What Mad Men did for smokey, sexy advertising, Public Morals aspires to accomplish for cops, gangsters and molls.
The period police drama is the brainchild of New York native Edward Burns, who was born in Woodside, Queens, and lives in downtown Manhattan with his wife, model Christy Turlington, and their kids Grace, 11, and Finn, 9.
So it makes sense that when he set out to create, write, direct and star in a new series, it was all about the city he calls “my other baby.” In TNT’s Public Morals, premiering Tuesday (10 p.m. ET/PT), he’s a cop (and a dad) with a loose ethics code. The main rule of Terry Muldoon, the plainclothes cop played by Burns: “You do not draw attention to yourself.”
For Burns, the show, set in the ’60s, is all about authenticity. “I wanted New Yorkers to look at it and think, ‘That’s the way the city used to be, and the way it used to sound.’ I tried to cast only born-and-bred New York actors. A New York accent is tricky to pull off. We have retired cops on the show. They have the walk, the cadence and the delivery,” he says.
Burns broke through as the director and star of 1995’s The Brothers McMullen, which took place mostly in his Long Island hometown of Valley Stream and dealt with the relationships of three Irish-Catholic brothers. Since then, his career has been something of a mixed bag, but Public Morals is a passion project he’s been nursing since 1998. He’d long wanted to create an homage to old New York, coupled with a look at police and gangster life at the time.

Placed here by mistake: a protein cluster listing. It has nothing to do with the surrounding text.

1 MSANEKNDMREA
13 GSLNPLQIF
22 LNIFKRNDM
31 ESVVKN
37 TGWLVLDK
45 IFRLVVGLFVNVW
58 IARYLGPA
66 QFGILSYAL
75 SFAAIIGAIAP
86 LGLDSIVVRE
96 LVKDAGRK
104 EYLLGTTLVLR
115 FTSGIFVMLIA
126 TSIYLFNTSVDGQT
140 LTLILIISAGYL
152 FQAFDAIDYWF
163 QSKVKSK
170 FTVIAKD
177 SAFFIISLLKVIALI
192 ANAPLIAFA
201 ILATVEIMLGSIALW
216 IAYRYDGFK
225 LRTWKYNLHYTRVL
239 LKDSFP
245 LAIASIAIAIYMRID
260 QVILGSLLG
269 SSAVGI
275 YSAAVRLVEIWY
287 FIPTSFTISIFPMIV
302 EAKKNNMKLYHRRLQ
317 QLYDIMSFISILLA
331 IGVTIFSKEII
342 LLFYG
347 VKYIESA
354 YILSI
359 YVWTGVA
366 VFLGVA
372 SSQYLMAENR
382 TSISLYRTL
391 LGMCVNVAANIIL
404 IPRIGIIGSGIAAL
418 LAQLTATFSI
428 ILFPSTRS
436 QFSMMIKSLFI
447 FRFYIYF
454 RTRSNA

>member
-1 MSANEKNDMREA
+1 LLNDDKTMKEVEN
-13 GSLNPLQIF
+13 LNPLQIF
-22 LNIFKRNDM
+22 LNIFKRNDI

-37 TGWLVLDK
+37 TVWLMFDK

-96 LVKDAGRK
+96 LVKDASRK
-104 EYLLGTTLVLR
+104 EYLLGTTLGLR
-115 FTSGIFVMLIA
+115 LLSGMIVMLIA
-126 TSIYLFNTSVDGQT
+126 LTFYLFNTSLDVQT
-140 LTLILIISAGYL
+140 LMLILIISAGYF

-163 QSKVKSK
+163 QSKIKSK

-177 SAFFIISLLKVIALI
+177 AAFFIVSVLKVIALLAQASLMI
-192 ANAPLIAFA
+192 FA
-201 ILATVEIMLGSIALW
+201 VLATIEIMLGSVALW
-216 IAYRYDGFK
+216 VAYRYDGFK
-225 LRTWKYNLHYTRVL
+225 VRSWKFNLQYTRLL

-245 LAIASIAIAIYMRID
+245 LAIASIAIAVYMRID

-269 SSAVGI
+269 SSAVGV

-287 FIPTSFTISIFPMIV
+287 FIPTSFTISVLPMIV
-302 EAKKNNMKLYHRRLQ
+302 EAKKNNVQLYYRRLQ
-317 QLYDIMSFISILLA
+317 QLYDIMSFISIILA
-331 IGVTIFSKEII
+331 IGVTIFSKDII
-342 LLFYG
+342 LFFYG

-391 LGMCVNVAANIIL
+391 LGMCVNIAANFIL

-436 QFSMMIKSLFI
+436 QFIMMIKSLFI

“I recognized that the audience that used to love independent filmmaking and storytelling, that audience was no longer going to the theater but getting that type of storytelling via TV. You have support for your vision, creative control and a real budget. I went home and dusted off the old scripts,” he says. “I always wanted to do a period cop movie and a period Hell’s Kitchen gangster story,” he says, referring to a West Side neighborhood.
Why, you might wonder? It all goes back to Burns’ family.
“My father and my uncle were both retired city cops,” he says. “You hear all these grand old stories about what the city was like in the ‘50s and ‘60s. I wanted to make a show about guys like that. We couldn’t get it made and I put it on the shelf. It’s been one of my passion projects. I became obsessed with Hell’s Kitchen and Irish history in New York. I wrote four scripts about Irish gangsters, (but) all of those films I could not get made.”
Enter TNT, which offered Burns full creative control.
“When we sat down to discuss the look of the show, we didn’t want it to look like a TV show. We’re filmmakers. Let’s make a 10-hour movie,” he says.
On the show, Burns is a foul-mouthed paterfamilias, who berates his eldest son for being a cut-up in class and embarrassing his family with his asinine antics. Burns in real life is nothing like him, but there are other family connections.
“The older son, James, the scenes that involve him and what it was like to grow up in a house where your father was a tough cop, that’s me and my dad when I’m in the 7th grade,” he says. “That was pretty surreal for me to playing a version of my dad, going old school on my son. In my life, I’m nothing like that.”